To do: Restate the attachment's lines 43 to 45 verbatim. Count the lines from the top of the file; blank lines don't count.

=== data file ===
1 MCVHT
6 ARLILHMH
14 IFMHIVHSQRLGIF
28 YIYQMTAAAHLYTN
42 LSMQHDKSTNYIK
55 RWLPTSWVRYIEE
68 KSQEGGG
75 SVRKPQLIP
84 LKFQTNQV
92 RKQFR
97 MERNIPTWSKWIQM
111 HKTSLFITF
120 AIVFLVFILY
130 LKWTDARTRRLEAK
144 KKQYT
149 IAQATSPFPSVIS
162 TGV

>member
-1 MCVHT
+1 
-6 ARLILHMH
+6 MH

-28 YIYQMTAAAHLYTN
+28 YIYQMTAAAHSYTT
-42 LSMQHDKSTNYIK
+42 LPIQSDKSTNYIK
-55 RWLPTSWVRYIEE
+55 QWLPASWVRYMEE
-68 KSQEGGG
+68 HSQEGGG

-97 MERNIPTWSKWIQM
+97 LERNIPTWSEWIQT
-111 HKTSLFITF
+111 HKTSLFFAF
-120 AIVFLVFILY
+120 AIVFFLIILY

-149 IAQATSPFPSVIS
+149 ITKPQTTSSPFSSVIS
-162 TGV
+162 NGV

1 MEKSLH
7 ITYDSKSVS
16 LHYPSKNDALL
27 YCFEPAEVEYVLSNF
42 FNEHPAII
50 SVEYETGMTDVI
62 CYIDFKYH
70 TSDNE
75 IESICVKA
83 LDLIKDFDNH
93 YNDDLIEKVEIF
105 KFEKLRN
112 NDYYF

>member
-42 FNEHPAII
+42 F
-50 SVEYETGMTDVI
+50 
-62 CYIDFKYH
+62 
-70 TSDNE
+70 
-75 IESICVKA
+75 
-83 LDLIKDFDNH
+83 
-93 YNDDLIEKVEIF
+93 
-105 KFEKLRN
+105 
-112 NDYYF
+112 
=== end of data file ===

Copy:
16 LHYPSKNDALL
27 YCFEPAEVEYVLSNF
42 FNEHPAII